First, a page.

I recently interviewed Jason Hervey, who is Eric Bischoff’s partner in Bischoff Hervey Entertainment. Hervey is best known for playing the role of Wayne Arnold in the Emmy Award-winning hit series “The Wonder Years.”
Hervey also worked behind the scenes with WCW until the company was sold to WWE in 2001. Bischoff Hervey Entertainment produced Hulk Hogan’s Celebrity Championship Wrestling and Hervey served as an executive producer for TNA while Bischoff was with the company.
During the interview, Hervey talked about the premiere of Outlaw Country on WGN tonight, Paul Heyman clocking him with his phone during their angle in WCW, what role he played in Bischoff almost buying WCW, the current wrestling scene and more. Below is the full interview:
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You made some appearances on WCW while you were still on The Wonder Years. How did that come about?
I’ve always been a fan. Wrestling is what brought my father, my brother and I to the couch on Saturday mornings. Turner had actually bought the syndication rights to the Wonder Years. I was in Atlanta at the Omni and I had just always loved it. I was friends with Dusty Rhodes. I did a series called Wild Side with Meg Ryan and Terry Funk for ABC. I was around and they asked me if I wanted to get involved and of course I was game to do it. In 1991 I met Eric Bischoff and hit it off, and we’ve had our company Bischoff-Hervey for the past 8 of 9 years now.
You had that segment with Paul Heyman at Clash of the Champions in 1991. Did you know that well in advance or was that something put together at the last minute? (which is in the video above)
My schedule was a little up in the air and I wanted to attend the Clash. Dusty Rhodes came to me and said Paul Heyman wanted to talk to you in the ring. Paul used to walk around with that clunky Radio Shack phone, and I said “Do you think Paul is going to have his phone?” and Dusty said “What do you think?”, so let’s just say I saw stars when he conked me with that. I had a big egg on my head, and walked to the back and people shook my hand and I thought “that was cool, I’d do that again!”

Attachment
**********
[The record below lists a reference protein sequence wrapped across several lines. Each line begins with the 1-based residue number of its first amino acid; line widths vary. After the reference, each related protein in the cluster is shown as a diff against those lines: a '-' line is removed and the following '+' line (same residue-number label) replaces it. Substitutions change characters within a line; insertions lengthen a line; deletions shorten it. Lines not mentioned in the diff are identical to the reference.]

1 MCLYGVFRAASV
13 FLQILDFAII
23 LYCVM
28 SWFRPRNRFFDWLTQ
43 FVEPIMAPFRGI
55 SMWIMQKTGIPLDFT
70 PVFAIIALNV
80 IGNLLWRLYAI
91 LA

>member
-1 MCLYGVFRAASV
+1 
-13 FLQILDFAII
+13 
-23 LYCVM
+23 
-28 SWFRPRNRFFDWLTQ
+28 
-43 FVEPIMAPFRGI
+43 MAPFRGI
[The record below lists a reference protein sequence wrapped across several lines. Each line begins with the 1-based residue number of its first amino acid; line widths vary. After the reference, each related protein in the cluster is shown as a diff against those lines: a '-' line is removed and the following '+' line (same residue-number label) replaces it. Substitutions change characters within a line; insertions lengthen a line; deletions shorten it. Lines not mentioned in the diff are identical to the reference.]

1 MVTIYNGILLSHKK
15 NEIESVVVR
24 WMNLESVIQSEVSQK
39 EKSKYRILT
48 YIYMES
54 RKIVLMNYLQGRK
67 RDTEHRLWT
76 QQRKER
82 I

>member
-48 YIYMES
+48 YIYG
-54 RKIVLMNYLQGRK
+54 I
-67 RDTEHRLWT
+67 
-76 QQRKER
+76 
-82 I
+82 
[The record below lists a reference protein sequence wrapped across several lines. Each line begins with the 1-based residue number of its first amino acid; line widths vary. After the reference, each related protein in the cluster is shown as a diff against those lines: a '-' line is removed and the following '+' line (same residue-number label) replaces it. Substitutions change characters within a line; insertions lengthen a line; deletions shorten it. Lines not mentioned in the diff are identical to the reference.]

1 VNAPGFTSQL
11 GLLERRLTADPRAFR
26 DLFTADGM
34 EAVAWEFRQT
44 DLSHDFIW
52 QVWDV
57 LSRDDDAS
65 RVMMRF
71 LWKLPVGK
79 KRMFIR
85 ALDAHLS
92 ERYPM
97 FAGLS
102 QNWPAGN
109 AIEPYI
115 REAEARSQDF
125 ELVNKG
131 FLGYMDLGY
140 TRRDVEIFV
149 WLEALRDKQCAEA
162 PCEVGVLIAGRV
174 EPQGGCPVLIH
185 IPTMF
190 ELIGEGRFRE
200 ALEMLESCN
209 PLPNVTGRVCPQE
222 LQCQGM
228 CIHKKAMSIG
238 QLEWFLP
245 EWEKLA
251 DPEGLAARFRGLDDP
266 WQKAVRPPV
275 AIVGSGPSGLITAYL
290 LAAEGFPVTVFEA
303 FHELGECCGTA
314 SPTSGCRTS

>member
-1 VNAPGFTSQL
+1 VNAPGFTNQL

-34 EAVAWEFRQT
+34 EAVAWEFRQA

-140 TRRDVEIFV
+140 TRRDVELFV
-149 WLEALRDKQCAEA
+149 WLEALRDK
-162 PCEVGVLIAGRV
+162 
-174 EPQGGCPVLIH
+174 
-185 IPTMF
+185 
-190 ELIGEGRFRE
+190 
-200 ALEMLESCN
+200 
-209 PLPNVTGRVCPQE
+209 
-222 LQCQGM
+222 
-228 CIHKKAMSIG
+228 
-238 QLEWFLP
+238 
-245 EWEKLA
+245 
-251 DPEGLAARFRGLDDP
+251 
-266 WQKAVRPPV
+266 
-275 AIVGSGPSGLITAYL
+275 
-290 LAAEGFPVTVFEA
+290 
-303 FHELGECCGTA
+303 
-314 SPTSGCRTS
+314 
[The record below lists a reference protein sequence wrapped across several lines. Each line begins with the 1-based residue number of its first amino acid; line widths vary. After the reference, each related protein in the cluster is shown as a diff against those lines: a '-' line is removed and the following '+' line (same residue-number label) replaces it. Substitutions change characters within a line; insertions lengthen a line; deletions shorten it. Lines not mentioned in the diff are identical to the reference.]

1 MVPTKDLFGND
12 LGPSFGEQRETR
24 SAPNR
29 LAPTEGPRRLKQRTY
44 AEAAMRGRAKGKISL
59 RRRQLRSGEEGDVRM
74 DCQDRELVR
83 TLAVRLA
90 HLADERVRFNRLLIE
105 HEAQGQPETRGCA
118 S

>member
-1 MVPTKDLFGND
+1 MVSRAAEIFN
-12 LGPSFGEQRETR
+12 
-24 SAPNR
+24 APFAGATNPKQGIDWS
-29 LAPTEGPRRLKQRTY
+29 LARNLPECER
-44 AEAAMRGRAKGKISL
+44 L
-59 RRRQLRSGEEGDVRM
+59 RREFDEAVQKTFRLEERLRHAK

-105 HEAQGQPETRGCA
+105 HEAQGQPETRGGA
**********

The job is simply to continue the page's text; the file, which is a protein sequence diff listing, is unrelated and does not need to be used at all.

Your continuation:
Was the phone gimmicked at all?
Nope, regular phone. I told him if it was the Wonder Years I would have called for a stunt double or a prop phone. He was just like “you’ll thank me later.” It was not gimmick, and was heavy as can be. I remember seeing black before I hit the canvas. Not a gimmicked phone at all.
Were there any ideas pitched to you at that time involving [Wonder Years co-stars] Fred Savage or Danica McKellar in WCW?
Not Danica, but it was always a longstanding joke with Dusty and I that the two brothers needed to settle their differences. Of course it was a joke and not reality, but if Fred was game I would have done it. Everyone kind of said it lovingly, but if we would have said yes, they’d have done it in a second.
Did you ever ask Fred about it?
I jokingly said something one day about it, and his response was something like “in your dreams.”
Did you and Eric Bischoff hit it off right off the bat, or did it take some time? How did that partnership grow?
It just grew out of business and friendship. At the time was partners with Peter Grubers and we were working on a bunch of projects for WCW. Eric was WCW’s vice president and we had a great relationship and a similar taste in genre and a way that we like to tell stories. He’s a guy I learn from all the time. It’s a great working relationship that started in WCW and brings us to Outlaw Country. [Tonight] on WGN it’s game on. This show looks like no other show. It’s got a great sound and soundtrack, and it’s a set of people who live life by their own rules. It’s a great cat and mouse.